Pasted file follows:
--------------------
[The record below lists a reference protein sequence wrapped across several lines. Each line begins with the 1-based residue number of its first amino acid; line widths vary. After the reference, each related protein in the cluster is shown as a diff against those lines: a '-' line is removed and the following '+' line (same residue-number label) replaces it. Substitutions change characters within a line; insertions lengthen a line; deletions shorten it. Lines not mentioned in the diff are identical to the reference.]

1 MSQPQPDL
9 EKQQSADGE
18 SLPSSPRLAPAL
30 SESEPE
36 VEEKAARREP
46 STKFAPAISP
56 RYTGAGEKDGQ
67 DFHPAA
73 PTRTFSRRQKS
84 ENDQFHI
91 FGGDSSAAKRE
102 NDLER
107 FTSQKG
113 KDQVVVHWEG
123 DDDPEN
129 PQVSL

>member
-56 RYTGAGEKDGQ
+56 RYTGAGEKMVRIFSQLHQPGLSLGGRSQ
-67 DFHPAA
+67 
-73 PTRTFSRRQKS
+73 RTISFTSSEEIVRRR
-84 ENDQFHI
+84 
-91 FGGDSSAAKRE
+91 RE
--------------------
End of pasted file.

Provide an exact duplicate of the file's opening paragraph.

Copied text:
[The record below lists a reference protein sequence wrapped across several lines. Each line begins with the 1-based residue number of its first amino acid; line widths vary. After the reference, each related protein in the cluster is shown as a diff against those lines: a '-' line is removed and the following '+' line (same residue-number label) replaces it. Substitutions change characters within a line; insertions lengthen a line; deletions shorten it. Lines not mentioned in the diff are identical to the reference.]